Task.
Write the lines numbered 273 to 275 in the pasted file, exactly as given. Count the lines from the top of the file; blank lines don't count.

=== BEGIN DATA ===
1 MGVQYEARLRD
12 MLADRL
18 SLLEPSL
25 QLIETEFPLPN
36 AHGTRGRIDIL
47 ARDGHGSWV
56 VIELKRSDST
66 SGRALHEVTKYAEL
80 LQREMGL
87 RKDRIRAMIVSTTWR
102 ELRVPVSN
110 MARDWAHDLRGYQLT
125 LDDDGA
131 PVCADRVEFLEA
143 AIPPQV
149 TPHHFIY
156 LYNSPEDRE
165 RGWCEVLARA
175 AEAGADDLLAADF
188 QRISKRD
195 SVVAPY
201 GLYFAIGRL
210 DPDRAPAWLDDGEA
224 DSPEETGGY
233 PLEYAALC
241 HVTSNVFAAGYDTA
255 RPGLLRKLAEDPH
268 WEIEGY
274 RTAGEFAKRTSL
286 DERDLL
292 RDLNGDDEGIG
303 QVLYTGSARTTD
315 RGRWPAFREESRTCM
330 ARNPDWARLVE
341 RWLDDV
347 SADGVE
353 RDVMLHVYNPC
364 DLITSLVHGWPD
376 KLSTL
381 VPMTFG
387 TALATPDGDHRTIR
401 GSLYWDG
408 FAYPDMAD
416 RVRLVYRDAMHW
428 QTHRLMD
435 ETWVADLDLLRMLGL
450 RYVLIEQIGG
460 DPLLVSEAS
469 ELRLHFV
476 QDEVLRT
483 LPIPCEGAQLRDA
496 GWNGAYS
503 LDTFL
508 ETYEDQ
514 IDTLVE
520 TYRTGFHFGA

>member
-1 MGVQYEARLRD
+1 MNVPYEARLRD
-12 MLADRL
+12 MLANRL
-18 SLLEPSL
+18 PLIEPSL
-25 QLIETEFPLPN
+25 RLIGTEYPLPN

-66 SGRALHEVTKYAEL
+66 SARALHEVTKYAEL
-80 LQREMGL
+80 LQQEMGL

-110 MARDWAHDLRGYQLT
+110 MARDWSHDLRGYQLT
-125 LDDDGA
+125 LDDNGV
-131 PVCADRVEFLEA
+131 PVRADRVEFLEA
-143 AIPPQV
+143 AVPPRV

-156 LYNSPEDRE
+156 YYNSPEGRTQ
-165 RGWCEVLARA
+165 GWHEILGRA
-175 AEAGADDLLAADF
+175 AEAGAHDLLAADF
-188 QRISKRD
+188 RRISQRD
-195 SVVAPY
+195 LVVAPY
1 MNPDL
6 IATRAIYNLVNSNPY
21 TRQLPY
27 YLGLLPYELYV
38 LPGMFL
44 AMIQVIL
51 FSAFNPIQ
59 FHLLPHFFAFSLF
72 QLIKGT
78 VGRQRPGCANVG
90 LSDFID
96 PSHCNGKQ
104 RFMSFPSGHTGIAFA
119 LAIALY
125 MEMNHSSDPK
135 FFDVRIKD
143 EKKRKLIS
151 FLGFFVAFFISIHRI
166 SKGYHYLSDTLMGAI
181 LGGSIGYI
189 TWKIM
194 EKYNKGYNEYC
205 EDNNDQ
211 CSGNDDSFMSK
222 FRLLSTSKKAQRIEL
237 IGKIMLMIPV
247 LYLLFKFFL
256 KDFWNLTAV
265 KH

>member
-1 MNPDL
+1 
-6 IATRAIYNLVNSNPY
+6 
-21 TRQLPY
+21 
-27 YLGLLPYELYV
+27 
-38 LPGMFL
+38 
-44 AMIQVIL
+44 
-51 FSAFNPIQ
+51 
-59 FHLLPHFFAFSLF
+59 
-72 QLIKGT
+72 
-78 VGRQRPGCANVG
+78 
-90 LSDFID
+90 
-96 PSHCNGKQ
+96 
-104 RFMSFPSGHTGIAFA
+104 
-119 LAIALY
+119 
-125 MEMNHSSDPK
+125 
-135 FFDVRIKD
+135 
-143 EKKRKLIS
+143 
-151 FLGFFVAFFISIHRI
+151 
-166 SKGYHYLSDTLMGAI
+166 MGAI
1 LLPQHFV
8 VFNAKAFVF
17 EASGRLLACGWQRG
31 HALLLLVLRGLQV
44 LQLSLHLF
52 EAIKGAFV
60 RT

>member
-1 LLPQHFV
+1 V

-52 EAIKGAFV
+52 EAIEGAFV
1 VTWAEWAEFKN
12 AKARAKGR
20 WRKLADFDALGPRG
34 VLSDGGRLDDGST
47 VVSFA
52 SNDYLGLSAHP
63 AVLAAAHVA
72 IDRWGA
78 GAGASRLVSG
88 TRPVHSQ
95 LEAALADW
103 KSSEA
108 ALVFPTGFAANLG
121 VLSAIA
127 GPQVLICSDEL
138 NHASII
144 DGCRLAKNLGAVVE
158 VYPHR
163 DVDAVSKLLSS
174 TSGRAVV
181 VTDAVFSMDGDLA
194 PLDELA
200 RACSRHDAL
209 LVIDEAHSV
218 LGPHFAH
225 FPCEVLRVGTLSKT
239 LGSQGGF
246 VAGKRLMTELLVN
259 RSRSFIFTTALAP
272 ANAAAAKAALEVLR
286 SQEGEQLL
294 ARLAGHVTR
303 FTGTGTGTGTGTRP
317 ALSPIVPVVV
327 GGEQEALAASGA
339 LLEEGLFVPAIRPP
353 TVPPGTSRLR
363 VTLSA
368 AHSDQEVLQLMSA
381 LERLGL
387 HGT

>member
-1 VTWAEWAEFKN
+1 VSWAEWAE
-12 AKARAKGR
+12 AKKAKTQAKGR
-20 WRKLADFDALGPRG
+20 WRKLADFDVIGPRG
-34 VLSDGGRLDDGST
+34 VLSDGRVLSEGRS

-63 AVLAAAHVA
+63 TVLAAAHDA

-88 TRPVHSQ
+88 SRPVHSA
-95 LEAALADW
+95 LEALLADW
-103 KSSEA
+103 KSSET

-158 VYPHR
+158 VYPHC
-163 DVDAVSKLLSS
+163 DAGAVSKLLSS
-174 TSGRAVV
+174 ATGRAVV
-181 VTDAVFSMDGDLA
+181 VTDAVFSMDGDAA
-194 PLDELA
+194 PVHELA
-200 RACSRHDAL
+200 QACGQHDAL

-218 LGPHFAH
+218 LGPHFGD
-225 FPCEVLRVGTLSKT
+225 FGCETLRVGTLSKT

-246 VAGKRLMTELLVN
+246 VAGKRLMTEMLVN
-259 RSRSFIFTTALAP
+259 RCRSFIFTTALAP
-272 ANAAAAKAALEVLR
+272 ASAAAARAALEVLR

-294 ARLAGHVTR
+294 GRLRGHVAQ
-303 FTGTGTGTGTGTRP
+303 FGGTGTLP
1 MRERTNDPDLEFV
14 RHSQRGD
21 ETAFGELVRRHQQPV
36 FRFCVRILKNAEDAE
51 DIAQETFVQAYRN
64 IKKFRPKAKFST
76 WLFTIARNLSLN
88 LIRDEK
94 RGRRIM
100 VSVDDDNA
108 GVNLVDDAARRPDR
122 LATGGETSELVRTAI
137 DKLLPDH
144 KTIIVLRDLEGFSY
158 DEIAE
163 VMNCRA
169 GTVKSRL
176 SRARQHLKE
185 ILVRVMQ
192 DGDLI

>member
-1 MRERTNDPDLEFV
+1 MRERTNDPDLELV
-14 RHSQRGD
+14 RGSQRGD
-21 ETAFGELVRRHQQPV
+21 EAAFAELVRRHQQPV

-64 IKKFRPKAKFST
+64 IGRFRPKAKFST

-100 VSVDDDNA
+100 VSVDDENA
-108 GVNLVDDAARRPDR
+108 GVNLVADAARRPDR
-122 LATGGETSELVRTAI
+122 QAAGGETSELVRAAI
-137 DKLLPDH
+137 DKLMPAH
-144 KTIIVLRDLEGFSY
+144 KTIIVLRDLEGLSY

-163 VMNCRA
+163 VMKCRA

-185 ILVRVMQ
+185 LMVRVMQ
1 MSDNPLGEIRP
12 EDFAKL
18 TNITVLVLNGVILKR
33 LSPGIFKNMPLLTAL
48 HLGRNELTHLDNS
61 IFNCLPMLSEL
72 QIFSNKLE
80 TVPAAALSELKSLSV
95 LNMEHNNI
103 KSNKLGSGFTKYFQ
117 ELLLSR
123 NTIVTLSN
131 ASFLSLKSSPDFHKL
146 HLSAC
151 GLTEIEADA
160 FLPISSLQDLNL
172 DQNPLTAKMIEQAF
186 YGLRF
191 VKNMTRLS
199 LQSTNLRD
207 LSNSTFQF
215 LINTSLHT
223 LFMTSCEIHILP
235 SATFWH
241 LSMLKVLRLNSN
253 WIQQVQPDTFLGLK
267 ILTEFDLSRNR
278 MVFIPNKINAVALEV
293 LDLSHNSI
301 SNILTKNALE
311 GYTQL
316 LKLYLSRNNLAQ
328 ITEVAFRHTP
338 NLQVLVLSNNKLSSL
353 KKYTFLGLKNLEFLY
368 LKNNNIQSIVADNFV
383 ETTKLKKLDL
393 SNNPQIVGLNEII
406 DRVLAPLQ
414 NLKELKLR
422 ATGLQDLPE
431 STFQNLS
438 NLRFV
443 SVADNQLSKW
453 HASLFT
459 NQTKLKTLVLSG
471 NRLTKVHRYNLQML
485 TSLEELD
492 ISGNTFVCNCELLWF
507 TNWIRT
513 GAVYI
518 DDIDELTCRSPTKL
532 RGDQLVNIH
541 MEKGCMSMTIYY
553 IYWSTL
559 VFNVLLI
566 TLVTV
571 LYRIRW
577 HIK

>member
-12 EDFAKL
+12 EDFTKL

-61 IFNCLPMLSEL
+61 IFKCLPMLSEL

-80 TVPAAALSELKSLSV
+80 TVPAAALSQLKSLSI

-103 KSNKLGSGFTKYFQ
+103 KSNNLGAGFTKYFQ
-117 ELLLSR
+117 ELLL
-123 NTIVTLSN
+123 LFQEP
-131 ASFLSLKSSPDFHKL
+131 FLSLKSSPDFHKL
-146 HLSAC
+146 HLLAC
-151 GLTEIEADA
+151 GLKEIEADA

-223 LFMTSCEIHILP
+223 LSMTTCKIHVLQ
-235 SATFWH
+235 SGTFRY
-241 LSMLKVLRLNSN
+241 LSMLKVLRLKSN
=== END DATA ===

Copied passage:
-1 MRERTNDPDLEFV
+1 MRERTNDPDLELV
-14 RHSQRGD